In the full conspiracy spirit, Aronoff buys into the birth certificate canard despite acknowledging that both FactCheck.org and WorldNetDaily have debunked it and even stating that "We at AIM looked at it at the time, and didn’t feel there was enough to go on to run with the story." But that means nothing when there's a Clinton involved, however tangentally:
[T]he fact that this story is out there cannot be denied. The question is, will it be resolved in any way before the November 4 election, and the bigger question: will anyone in the mainstream media even report on this story, and investigate who, if anyone, is behind Berg on this matter, much less the validity of his claims.
So even though Aronoff doesn't think the birth certificate lacks evidence and even though it's been debunked by third-party sources he appears to consider authoritative, it must still be "resolved." Is Aronoff really that desperate to indulge in some nostalgic Clinton conspiracy-mongering?
In an Oct. 20 Newsmax article ostensibly trying to prove that what the obama campaign calls "smears" against their candidate are in fact "mostly true," Lowell Ponte focuses on one that is utterly false -- questions about Obama's birth certificate:
As proof, the Obama’s campaign has produced a “certificate of live birth” from Hawaii indicating that Barack Hussein Obama II was born Aug. 4, 1961. Critics, however say the document could have easily been forged and is not a substitute for a certified birth certificate.
No reporter has been allowed to see the original certificate of live birth or its certificate number, which is blacked out on copies of it on the Obama site.
Ponte fails to note that FactCheck.org proves the critics (and Ponte) wrong:
FactCheck.org staffers have now seen, touched, examined and photographed the original birth certificate. We conclude that it meets all of the requirements from the State Department for proving U.S. citizenship. Claims that the document lacks a raised seal or a signature are false. We have posted high-resolution photographs of the document as "supporting documents" to this article. Our conclusion: Obama was born in the U.S.A. just as he has always said.
Ponte further fails to note that even his right-wing fellow travelers at WorldNetDaily agree (even if WND forgets that it did so):
A separate WND investigation into Obama's birth certificate utilizing forgery experts also found the document to be authentic. The investigation also revealed methods used by some of the bloggers to determine the document was fake involved forgeries, in that a few bloggers added text and images to the certificate scan that weren't originally there.
(Ponte's not the only Newsmax writer embracing the birth certificate lie; Geoff Metcalf insisted in an Oct. 20 column that a "Certified copy of original birth certificate" has not been released.)
Ponte also perpetuates other falsehoods under the guise telling the "truth."
Ponte writes of the Obama website's statements regarding William Ayers: "It does not mention that Obama and Ayers worked together on the board distributing millions of dollars with the aim of radicalizing Chicago schoolchildren. Nor does the site acknowledge that Obama kicked off his first political campaign in the living room of Ayers, the former Weather Underground leader."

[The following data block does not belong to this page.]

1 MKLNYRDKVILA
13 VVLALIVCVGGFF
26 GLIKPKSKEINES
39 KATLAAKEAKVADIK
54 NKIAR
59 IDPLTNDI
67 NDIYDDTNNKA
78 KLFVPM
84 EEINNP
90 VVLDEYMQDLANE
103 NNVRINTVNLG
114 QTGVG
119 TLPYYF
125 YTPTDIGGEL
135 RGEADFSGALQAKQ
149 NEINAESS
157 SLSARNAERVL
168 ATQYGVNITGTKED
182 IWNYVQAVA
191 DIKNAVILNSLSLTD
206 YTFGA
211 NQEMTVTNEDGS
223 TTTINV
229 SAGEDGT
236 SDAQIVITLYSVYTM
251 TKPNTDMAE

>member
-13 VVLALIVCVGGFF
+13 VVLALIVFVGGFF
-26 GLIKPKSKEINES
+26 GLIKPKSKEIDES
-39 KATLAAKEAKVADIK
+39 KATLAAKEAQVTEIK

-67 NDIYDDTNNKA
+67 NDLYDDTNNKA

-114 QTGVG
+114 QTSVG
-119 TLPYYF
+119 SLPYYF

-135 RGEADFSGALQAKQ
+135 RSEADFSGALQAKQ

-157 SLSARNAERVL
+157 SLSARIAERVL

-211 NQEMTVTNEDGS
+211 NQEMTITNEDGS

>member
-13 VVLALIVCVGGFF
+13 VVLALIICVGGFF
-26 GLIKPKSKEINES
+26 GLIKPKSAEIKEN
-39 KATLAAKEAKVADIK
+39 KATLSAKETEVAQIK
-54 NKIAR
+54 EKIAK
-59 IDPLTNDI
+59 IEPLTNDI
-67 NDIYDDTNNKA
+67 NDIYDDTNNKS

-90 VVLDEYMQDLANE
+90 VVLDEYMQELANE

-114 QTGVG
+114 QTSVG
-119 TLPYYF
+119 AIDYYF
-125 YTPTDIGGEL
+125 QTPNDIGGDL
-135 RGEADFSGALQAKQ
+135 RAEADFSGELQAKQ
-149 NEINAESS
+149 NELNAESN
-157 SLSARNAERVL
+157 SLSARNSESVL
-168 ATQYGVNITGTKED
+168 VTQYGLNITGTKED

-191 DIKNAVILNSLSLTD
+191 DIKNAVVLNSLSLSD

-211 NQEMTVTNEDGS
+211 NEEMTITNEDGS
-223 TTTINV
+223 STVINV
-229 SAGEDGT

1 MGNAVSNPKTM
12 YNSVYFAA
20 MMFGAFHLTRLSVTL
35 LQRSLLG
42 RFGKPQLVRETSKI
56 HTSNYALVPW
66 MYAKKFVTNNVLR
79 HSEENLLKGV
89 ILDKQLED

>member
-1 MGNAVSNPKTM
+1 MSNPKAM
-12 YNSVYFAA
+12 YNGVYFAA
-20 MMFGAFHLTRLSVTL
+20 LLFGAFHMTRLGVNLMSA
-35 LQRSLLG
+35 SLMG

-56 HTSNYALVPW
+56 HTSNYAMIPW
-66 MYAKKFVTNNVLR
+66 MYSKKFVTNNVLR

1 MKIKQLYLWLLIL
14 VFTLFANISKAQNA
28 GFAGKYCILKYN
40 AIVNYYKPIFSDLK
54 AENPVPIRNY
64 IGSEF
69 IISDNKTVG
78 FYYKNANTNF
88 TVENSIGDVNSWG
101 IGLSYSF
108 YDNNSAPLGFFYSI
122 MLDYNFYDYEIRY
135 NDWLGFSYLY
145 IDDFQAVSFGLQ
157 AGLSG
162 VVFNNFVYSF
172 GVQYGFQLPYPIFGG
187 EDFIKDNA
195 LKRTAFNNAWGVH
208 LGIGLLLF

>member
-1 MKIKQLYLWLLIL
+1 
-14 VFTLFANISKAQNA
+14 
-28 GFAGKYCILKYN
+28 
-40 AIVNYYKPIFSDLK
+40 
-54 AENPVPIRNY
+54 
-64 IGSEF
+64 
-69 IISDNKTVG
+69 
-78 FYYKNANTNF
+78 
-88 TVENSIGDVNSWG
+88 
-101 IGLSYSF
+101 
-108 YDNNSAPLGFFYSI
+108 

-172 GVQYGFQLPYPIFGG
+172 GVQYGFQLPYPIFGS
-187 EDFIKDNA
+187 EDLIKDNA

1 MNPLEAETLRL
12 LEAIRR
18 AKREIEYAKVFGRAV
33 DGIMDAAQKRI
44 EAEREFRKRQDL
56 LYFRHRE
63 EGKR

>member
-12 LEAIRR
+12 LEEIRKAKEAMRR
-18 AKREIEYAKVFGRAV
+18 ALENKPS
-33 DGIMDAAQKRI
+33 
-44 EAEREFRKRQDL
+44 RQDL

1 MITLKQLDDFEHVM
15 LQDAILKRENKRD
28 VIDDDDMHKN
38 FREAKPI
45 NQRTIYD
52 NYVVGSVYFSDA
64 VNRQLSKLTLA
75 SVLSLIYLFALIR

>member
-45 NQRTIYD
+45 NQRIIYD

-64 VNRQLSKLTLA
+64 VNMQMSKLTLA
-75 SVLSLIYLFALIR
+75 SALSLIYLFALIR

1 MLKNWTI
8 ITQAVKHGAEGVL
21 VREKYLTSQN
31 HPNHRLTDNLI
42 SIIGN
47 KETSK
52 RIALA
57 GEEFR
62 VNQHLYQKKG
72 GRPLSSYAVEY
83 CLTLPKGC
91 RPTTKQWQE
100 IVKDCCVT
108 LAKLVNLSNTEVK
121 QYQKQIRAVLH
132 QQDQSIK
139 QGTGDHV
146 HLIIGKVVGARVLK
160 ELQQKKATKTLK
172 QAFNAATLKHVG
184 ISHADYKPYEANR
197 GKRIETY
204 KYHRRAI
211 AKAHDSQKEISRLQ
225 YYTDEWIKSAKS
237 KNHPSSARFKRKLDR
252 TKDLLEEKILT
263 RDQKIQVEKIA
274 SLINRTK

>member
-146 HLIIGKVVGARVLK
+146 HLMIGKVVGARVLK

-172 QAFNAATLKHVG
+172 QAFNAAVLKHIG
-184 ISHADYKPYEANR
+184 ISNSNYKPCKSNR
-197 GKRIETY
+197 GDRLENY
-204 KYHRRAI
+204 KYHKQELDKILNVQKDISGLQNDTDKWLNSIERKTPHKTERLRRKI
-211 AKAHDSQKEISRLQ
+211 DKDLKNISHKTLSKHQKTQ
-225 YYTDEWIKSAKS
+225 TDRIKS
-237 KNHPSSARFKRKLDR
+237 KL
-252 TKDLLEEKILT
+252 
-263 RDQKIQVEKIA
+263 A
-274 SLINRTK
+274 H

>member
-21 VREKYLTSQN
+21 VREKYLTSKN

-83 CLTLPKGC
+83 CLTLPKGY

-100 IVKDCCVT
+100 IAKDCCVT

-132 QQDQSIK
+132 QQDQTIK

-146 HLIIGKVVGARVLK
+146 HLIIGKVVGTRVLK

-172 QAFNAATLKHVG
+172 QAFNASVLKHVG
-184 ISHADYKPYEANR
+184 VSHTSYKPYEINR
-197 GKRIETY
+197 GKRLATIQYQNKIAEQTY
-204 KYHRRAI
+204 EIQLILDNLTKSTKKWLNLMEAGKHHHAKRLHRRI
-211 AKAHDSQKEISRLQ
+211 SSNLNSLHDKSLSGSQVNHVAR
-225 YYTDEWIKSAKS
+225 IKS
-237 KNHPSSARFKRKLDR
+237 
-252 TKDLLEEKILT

Ponte fails to mention that the Chicago Annenberg Challege, on which both Obama and Ayers worked, was funded by prominent Republican Walter Annenberg, and contrary to his claim that it had "the aim of radicalizing Chicago schoolchildren," educational reviewers found that the project, in fact, "reflected ... mainstream thinking among education reformers." Further, according tothe Chicago Sun-Times' Lynn Sweet, "Obama's formal kick-off to announce his run for state senate was at the Hyde Park Ramada Inn on Sept. 19, 1995," and the coffee reception in Ayers' living was one of several held around the same time.
-- Ponte also claims that Obama "pocketed more than $105,000 in political contributions, the third-highest amount given to any lawmaker, directly from Fannie Mae and Freddie Mac." But he fails to mention that McCain McCain has accepted at least $169,000 from "directors, officers and lobbyists" connected to Fannie Mae and Freddie Mac during the 2008 election cycle.
-- Ponte repeats his previous false claim that Project Vote was run by ACORN when Obama ran an operation for the group in 1992.
-- Ponte falsely suggested that when Obama said of his daughters, "[I]f they make a mistake, I don't want them punished with a baby. I don't want them punished with an STD at the age of 16," that he was referring to abortion. In fact, Obama was answering a question on sex education.Ponte also claims that "Nurses have reported instances in which surviving aborted babies were left by abortionists to die without water, food, or warmth," without also noting that the claims made by that nurse, Jill Stanek were never substantiated.
-- Ponte suggested that the reason that Obama canceled a planned visit to wounded soldiers in a German military hospital was because Pentagon officials said he "could not have his visits with hospitalized soldiers videotaped by the media," adding, "Prominent liberal mainstream media reporters such as NBC’s Andrea Mitchell rushed to defend Obama, saying that the press had never planned to cover his visits to military sickbeds." But Ponte never disproves Mitchell's claim.
It's January 22, 2009, for 911 News, I'm Janet Porter. Two days after the inauguration of Barack Obama as president, the Middle Eastern reaction is the same. (VIDEO: TERRORISTS DANCING IN THE STREETS.) Obama campaign supporters from al-Qaida to Hamas to Hezbollah, to Islamic Jihad and the Muslim Brotherhood, continue to dance in the streets.
The "Death to America Coalition" released a statement: "We have not celebrated like this since 9/11!"
President Obama thanked campaign contributor William Ayers by appointing him as director of Homeland Security. Ayers, who bombed the Pentagon, and after 9/11 said he wished he could have done more, in a statement released today, said, "Now I can."